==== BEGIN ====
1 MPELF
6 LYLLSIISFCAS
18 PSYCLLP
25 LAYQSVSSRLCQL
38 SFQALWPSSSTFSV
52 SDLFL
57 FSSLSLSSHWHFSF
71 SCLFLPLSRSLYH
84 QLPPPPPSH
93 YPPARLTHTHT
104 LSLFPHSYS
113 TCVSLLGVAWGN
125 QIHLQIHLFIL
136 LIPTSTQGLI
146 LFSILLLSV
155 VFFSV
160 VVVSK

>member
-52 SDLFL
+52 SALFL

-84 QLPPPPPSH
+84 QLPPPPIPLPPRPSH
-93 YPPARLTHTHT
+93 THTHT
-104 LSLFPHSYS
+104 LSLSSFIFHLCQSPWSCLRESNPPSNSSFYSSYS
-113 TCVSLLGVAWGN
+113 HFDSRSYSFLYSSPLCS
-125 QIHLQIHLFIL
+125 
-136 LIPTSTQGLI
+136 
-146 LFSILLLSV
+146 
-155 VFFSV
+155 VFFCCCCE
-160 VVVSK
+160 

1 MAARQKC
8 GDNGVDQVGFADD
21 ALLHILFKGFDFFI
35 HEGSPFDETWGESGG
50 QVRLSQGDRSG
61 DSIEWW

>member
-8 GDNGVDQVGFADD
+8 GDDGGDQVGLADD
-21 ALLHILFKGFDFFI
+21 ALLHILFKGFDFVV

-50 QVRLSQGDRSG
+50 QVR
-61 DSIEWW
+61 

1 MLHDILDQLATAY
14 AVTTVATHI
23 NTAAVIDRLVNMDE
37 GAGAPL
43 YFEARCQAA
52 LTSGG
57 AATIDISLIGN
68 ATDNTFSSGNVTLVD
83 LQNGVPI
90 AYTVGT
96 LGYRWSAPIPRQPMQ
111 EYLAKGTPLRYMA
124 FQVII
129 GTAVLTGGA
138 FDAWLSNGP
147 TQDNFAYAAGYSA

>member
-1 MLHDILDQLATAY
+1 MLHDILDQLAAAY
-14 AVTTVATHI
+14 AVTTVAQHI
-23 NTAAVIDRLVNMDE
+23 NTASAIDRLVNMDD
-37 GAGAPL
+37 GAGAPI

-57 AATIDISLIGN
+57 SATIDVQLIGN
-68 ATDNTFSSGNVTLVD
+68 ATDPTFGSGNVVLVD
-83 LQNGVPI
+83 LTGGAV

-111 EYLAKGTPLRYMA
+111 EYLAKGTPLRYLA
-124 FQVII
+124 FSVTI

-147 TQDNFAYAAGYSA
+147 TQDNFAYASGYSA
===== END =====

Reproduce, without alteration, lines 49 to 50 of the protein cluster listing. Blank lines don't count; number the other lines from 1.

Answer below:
+21 ALLHILFKGFDFVV

-50 QVRLSQGDRSG